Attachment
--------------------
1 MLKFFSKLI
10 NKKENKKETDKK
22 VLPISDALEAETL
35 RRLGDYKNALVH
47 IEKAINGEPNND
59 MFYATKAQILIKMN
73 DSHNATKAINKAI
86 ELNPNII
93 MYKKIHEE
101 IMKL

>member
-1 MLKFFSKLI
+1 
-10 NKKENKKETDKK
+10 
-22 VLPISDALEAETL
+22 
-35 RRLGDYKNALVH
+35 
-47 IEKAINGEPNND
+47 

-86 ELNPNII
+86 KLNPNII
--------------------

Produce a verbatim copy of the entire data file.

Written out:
1 MLKFFSKLI
10 NKKENKKETDKK
22 VLPISDALEAETL
35 RRLGDYKNALVH
47 IEKAINGEPNND
59 MFYATKAQILIKMN
73 DSHNATKAINKAI
86 ELNPNII
93 MYKKIHEE
101 IMKL

>member
-1 MLKFFSKLI
+1 
-10 NKKENKKETDKK
+10 
-22 VLPISDALEAETL
+22 
-35 RRLGDYKNALVH
+35 
-47 IEKAINGEPNND
+47 

-86 ELNPNII
+86 KLNPNII